A Canadian who admitted to plotting a terrorist attack on New York City is pleading for "a second chance" in a letter submitted to the court ahead of his upcoming sentencing.
In the letter filed to a New York court on Friday, Abdulrahman El Bahnasawy of Mississauga, Ont., outlined his personal history with addiction and mental illness, and explained that he felt American airstrikes against the Middle East drove him to jihadism.
The 20-year-old wrote that he felt that Americans were trying to disrupt the lives of people in the Middle East with airstrikes and he thought "it was appropriate to use similar methods back until and unless they stop."
The 24-page hand-written letter, addressed to the judge in his case and partially redacted, is part of a package his lawyers submitted ahead of his sentencing for multiple terrorism-related charges that he pleaded guilty to last year.
El Bahnasawy described his disenfranchisement with western society, including "so-called democracy and freedom."
He said he chose to go to the U.S. to carry out the plan because Canada had recently stopped its airstrikes, "and it didn't make sense to transgress back against them in such a way."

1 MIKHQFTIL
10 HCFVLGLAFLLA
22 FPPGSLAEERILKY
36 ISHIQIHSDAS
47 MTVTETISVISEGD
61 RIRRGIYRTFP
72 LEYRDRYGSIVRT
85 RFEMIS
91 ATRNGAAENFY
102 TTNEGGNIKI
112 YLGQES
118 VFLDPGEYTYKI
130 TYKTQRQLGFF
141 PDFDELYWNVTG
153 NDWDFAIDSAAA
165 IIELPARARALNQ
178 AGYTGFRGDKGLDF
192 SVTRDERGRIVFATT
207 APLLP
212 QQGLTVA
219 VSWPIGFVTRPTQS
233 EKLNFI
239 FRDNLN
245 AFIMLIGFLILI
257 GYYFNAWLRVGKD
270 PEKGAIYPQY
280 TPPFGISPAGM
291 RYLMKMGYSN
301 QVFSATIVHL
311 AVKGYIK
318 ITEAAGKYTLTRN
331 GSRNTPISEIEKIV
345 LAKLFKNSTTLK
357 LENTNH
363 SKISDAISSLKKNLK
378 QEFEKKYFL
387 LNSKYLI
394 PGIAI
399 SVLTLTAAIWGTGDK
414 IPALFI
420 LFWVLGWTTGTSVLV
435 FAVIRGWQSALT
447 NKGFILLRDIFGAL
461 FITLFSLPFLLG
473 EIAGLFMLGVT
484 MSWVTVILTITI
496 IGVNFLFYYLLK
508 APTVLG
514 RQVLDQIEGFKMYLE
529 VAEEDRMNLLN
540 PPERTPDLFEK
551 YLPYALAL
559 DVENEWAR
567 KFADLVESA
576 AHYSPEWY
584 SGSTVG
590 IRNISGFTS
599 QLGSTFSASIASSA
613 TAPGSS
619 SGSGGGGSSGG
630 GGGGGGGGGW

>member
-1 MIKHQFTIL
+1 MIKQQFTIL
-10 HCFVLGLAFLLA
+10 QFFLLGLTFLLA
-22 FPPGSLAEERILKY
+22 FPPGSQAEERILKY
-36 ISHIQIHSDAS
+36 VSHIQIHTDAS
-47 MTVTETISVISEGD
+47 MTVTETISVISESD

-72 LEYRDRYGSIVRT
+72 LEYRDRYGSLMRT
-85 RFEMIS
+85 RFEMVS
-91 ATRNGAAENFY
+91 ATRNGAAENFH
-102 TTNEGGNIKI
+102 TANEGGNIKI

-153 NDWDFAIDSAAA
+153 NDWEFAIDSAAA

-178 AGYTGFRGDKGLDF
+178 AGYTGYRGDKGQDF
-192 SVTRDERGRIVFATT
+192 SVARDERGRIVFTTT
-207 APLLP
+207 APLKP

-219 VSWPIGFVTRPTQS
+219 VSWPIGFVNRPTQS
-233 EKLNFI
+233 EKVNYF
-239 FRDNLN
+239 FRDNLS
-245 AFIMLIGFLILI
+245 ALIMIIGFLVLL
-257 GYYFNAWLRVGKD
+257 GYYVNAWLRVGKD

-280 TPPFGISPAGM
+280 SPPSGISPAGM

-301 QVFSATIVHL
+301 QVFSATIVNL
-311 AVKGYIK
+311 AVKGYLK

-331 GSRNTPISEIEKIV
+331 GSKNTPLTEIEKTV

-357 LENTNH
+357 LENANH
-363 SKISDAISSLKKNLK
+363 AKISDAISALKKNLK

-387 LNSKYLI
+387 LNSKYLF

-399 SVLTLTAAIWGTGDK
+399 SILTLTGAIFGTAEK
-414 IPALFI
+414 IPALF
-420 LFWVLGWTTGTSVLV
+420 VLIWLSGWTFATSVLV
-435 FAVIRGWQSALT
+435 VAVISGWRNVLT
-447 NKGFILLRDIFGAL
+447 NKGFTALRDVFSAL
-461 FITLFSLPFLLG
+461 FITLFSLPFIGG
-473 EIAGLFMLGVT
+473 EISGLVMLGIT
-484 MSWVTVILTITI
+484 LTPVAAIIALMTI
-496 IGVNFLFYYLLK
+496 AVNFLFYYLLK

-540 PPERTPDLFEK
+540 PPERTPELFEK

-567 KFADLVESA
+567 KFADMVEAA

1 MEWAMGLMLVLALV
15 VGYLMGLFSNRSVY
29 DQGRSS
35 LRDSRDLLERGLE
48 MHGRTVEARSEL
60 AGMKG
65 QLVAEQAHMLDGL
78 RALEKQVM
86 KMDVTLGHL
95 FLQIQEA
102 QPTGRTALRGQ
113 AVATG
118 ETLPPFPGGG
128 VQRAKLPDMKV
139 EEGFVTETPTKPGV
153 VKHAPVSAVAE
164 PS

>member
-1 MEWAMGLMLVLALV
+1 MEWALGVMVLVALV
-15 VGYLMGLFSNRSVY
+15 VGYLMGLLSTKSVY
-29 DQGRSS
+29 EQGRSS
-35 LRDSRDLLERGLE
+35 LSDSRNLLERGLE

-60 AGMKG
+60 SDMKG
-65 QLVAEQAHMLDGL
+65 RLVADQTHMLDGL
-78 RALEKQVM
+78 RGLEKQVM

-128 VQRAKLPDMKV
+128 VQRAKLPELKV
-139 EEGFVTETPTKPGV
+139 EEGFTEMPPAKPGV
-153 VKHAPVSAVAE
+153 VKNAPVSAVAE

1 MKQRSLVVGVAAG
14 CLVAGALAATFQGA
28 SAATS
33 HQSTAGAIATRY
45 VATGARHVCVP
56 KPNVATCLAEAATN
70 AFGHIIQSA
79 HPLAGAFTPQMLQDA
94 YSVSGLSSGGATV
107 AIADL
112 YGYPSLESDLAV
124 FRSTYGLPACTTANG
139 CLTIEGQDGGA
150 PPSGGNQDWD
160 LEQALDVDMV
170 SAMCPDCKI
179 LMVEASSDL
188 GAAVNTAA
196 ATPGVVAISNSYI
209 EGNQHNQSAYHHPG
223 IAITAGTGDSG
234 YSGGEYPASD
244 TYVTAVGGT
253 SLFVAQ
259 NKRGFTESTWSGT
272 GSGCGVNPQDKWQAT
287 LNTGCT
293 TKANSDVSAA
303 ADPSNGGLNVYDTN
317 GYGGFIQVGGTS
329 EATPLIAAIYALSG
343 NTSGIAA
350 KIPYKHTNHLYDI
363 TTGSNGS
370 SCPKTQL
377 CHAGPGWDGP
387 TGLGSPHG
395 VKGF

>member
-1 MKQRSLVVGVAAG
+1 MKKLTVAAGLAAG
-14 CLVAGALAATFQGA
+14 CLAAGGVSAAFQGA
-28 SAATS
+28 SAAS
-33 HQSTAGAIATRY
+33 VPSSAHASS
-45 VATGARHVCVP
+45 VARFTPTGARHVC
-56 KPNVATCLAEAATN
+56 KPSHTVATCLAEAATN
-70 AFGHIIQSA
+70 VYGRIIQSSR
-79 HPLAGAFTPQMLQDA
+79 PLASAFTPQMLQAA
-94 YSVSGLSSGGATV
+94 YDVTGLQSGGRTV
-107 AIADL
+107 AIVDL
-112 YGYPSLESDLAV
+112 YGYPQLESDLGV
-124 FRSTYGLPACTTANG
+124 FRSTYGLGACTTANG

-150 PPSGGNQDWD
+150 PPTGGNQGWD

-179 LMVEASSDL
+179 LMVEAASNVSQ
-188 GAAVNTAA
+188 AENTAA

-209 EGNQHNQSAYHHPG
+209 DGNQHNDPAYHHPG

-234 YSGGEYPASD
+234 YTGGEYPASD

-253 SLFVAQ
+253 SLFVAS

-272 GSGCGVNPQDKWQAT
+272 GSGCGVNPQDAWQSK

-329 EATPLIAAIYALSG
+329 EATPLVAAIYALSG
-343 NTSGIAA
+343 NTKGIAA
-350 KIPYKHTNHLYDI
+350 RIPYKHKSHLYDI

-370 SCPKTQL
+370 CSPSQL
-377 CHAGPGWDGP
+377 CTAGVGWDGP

Police secretly arrested El Bahnasawy, then 18, in what they said was a plot by Islamic State sympathizers to attack New York City concert venues, subway stations and Times Square. He was arrested after travelling from Canada to New Jersey in 2016. The records in his case were sealed for over a year as police tried to hunt down his accomplices.
Authorities announced the charges against him after two other suspects were arrested in Pakistan and the Philippines.
The Canadian didn't discuss the specifics of the plot in the letter, instead focusing on why he decided to go to such extremes.
"My detailed reasons about this is in no way a justification for it, I merely am explaining my thought process at the time," he wrote, adding that he no longer believes extremism is the answer.
"There are many issues in this world but I don't want to lose my life or freedom to try fixing them, and I definitely do not want to resort to violence or harm to fix them. I sincerely apologize for my (behaviour) and I only ask for a second chance."
El Bahnasawy also used the letter to outline his struggles with addiction and mental illness, including several trips into hospital psychiatric wards and rehab centres. He said he spent a month in a psych ward in Kuwait, and eight months in rehab in Egypt. Court records show he also spent time at the Centre for Addiction and Mental Health in Toronto.
"I want to experience life away from drugs and away from war and violence," he wrote.
He wrote that he wondered where he would be if anyone who knew about his plans had encouraged him to find a more productive way to fight the injustice he saw in the world.
The young man's lawyers, in a submission included in the package with the letter, requested the judge impose a sentence "no greater than necessary to comply with (the law)."
They suggested that his release might coincide with "the onset of Abdulrahman’s mid-twenties when his cognitive development will be complete."
El Bahnasawy's sentencing hearing is scheduled for April 9.